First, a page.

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Border Crisis: Fifth Circuit Issues Temporary Stay for the Texas Rio Grande Buoys

Border Crisis: Fifth Circuit Issues Temporary Stay for the Texas Rio Grande Buoys

The buoys can stay until the 5th Circuit hears the Texas appeal of the district court’s order.

The U.S. Court of Appeals for the Fifth Circuit temporarily halted an order to force Texas to remove the Rio Grande buoys.

The order to remove the buoys came from Judge David Alan Ezra of the U.S. District Court Western District of Texas – Austin Division on Wednesday.

Ezra’s ruling was only a preliminary injunction, not a final ruling.

The state of Texas immediately filed an appeal:

The equities overwhelmingly favor a stay: Texas’s sovereignty and self-defense interests are irreparably harmed even if Texas prevails on appeal. This case also presents serious legal questions with “a broad impact on relations between the states and the federal government.” Weingarten Realty Invs. v. Miller, 661 F.3d 904, 910 n.9 (5th Cir. 2011). Moreover, the district court erred on the merits.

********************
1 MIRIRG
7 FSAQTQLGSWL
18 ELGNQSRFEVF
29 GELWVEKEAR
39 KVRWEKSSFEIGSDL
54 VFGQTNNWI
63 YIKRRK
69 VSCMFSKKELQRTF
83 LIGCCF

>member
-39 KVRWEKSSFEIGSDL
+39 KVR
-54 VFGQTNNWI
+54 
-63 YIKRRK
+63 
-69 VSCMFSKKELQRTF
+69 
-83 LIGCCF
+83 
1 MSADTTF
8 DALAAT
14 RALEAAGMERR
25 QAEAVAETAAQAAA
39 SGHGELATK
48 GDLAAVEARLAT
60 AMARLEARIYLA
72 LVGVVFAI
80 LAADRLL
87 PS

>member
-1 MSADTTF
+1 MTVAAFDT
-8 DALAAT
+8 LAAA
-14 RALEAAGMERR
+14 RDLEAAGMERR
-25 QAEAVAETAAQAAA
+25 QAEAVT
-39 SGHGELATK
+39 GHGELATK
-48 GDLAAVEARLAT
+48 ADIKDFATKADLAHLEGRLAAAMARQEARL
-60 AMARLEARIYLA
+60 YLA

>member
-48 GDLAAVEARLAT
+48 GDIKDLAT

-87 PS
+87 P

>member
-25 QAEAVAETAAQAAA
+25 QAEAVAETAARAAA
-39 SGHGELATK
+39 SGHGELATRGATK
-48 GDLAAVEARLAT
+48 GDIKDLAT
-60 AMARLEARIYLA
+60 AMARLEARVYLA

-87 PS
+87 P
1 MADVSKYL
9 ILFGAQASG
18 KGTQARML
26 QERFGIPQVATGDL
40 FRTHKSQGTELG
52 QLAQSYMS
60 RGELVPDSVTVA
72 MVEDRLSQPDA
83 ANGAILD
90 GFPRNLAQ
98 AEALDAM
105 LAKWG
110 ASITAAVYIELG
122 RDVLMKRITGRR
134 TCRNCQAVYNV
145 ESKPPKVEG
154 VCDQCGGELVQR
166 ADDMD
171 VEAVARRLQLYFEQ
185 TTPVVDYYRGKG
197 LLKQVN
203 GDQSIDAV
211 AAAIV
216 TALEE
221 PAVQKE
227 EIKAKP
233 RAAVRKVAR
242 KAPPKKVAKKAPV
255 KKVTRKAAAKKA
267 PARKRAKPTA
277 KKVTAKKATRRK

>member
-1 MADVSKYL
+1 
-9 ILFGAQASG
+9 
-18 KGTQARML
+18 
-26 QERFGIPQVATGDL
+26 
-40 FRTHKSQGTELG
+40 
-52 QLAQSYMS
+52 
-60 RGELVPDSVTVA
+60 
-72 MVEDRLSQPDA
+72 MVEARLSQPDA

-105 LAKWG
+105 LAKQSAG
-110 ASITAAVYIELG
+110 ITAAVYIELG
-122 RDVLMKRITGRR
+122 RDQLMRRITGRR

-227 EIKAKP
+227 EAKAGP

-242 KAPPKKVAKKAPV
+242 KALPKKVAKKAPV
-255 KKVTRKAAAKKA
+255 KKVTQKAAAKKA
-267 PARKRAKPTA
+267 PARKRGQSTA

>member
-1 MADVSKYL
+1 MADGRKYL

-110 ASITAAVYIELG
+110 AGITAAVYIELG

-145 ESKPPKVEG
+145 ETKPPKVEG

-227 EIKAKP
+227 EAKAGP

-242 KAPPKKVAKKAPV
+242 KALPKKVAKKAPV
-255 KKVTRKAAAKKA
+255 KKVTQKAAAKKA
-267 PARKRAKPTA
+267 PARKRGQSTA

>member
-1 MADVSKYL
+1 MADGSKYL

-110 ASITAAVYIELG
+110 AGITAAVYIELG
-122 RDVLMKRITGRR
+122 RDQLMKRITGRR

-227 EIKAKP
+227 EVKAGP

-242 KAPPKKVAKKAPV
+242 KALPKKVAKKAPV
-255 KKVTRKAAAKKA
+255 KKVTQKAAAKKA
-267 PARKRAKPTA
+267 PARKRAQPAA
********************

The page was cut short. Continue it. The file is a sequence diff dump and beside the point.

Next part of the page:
The Fifth Circuit responded on Friday:

IT IS ORDERED that Appellants’ motion for administrative stay of the order of the Western District of Texas, Austin Division dated September 6, 2023, is GRANTED pending further order of the Court.

The buoys can stay until the Fifth Circuit hears the appeal of the district court ruling.

Texas officials installed the buoys with anchors by Eagle Pass, where border agents have encountered about 270,000 migrants in this fiscal year.

That number is lower than the encounters last year.

The DOJ accused Texas of violating the Rivers and Harbors Appropriation Act of 1899:

The United States alleges that Texas violated Section 10 of the RHA, 33 U.S.C § 403, by (1) erecting a structure in the Rio Grande River without authorization from the United States Army Corps of Engineers (the “Corps”), and (2) creating an obstruction to the navigable capacity of that waterway without affirmative Congressional authorization. (Id. ¶ 2.)

The International Boundary and Water Commission claimed Texas placed some of the buoys in Mexican waters.


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The federal government is very blatantly working to violate Texas’ sovereignty, very blatantly working for the complete abandonment of our nation’s borders.


    Capitalist-Dad in reply to ChrisPeters. | September 9, 2023 at 9:44 am